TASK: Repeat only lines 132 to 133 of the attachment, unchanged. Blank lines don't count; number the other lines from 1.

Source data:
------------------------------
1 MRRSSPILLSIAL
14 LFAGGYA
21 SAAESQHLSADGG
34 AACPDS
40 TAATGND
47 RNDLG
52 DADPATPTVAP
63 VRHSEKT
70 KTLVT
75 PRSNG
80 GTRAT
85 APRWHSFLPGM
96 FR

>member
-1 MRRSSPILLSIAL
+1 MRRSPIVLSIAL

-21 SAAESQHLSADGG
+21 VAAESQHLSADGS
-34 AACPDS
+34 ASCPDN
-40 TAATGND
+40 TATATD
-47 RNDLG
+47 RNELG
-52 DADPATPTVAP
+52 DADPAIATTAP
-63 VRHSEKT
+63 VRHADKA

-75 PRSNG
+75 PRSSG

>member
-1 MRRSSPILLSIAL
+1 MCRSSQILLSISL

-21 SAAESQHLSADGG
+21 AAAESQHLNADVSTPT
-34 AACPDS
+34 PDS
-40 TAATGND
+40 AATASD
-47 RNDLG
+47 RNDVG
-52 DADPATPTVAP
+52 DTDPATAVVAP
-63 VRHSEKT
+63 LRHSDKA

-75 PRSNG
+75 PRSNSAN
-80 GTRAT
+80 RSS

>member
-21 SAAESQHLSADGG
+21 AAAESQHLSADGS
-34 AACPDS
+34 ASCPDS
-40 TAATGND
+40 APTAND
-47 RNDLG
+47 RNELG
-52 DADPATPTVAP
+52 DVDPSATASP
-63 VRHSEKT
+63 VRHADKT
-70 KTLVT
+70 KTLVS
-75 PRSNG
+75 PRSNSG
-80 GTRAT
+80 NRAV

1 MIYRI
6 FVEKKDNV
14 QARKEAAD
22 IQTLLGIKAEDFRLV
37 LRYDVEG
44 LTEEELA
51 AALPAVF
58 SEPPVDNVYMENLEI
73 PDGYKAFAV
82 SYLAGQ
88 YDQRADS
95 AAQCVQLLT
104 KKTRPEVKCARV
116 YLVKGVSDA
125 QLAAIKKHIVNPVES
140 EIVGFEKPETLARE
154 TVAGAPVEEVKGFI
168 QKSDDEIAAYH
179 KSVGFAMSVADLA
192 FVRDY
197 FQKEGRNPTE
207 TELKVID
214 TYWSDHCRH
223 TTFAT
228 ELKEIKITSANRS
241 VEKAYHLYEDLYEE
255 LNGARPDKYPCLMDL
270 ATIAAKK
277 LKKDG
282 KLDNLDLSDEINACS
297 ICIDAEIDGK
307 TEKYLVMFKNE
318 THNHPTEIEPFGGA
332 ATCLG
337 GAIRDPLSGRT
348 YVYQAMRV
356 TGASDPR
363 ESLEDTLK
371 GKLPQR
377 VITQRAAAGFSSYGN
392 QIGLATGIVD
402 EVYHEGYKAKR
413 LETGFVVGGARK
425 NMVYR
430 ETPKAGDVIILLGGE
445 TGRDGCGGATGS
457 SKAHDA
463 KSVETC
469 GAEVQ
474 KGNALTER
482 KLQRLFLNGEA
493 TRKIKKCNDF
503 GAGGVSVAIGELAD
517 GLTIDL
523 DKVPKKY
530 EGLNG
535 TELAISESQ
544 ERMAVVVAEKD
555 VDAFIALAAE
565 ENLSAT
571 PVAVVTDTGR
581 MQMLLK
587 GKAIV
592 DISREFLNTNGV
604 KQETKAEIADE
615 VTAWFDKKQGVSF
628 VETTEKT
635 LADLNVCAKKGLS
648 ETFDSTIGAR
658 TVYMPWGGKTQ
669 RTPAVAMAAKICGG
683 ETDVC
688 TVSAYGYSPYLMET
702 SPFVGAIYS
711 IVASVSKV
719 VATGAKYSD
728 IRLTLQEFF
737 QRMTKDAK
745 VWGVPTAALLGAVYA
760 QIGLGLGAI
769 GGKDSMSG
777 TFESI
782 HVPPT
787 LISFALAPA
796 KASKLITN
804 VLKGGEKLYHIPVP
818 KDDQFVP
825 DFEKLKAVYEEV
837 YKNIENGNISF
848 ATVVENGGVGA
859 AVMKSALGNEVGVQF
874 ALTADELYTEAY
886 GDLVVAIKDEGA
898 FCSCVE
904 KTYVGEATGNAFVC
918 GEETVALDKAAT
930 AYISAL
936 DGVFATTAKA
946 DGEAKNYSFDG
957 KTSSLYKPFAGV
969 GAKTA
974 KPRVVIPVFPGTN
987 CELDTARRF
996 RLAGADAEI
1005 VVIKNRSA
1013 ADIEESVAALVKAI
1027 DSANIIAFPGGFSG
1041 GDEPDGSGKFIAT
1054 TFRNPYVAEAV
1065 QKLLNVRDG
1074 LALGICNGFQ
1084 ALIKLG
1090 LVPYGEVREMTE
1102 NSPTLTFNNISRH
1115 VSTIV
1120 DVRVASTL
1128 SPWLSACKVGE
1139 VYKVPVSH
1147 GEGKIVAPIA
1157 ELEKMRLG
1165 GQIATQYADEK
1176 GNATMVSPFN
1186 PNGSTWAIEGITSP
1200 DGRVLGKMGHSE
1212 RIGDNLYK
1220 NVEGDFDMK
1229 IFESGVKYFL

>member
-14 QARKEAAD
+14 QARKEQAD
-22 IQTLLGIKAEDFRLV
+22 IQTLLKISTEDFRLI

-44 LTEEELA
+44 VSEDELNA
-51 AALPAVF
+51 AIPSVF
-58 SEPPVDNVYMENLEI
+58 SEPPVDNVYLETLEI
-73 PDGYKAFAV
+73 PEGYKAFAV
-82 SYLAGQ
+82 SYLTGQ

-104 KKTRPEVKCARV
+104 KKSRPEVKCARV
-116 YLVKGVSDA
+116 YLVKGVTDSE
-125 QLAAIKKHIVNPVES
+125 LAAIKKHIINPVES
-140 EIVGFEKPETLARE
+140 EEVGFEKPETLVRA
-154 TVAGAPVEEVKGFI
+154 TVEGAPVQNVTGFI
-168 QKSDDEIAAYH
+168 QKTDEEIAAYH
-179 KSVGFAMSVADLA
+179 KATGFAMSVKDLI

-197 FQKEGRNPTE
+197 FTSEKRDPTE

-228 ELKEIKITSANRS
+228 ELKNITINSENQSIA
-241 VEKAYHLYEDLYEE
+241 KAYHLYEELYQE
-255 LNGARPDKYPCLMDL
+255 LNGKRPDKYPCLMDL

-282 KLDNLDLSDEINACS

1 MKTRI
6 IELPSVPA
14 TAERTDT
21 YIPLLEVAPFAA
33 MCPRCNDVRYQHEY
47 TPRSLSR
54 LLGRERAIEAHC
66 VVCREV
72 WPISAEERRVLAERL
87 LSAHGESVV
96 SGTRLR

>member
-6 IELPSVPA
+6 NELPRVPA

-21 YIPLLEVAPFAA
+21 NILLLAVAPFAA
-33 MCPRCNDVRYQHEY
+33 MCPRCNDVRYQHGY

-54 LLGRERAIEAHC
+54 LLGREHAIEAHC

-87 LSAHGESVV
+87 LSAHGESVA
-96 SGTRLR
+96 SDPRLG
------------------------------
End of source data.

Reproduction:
592 DISREFLNTNGV
604 KQETKAEIADE